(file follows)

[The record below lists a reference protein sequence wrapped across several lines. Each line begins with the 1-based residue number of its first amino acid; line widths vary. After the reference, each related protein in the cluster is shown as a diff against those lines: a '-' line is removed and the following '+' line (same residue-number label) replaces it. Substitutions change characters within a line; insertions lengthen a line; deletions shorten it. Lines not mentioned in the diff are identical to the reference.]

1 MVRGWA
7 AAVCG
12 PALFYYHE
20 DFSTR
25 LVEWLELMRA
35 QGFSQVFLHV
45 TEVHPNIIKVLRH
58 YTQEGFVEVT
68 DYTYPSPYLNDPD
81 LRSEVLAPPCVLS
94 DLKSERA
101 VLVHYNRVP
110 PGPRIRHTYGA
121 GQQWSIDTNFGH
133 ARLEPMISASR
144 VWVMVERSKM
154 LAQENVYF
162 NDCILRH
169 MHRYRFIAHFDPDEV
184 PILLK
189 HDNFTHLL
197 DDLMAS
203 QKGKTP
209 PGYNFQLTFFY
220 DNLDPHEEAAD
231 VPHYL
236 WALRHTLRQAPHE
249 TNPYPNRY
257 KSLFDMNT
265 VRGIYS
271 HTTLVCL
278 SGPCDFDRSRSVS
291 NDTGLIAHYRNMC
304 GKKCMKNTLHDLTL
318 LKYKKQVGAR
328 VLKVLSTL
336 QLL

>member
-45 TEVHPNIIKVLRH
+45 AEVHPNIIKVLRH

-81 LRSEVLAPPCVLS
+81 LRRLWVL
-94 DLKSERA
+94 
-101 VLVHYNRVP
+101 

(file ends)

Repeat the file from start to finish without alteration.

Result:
[The record below lists a reference protein sequence wrapped across several lines. Each line begins with the 1-based residue number of its first amino acid; line widths vary. After the reference, each related protein in the cluster is shown as a diff against those lines: a '-' line is removed and the following '+' line (same residue-number label) replaces it. Substitutions change characters within a line; insertions lengthen a line; deletions shorten it. Lines not mentioned in the diff are identical to the reference.]

1 MVRGWA
7 AAVCG
12 PALFYYHE
20 DFSTR
25 LVEWLELMRA
35 QGFSQVFLHV
45 TEVHPNIIKVLRH
58 YTQEGFVEVT
68 DYTYPSPYLNDPD
81 LRSEVLAPPCVLS
94 DLKSERA
101 VLVHYNRVP
110 PGPRIRHTYGA
121 GQQWSIDTNFGH
133 ARLEPMISASR
144 VWVMVERSKM
154 LAQENVYF
162 NDCILRH
169 MHRYRFIAHFDPDEV
184 PILLK
189 HDNFTHLL
197 DDLMAS
203 QKGKTP
209 PGYNFQLTFFY
220 DNLDPHEEAAD
231 VPHYL
236 WALRHTLRQAPHE
249 TNPYPNRY
257 KSLFDMNT
265 VRGIYS
271 HTTLVCL
278 SGPCDFDRSRSVS
291 NDTGLIAHYRNMC
304 GKKCMKNTLHDLTL
318 LKYKKQVGAR
328 VLKVLSTL
336 QLL

>member
-45 TEVHPNIIKVLRH
+45 AEVHPNIIKVLRH

-81 LRSEVLAPPCVLS
+81 LRRLWVL
-94 DLKSERA
+94 
-101 VLVHYNRVP
+101 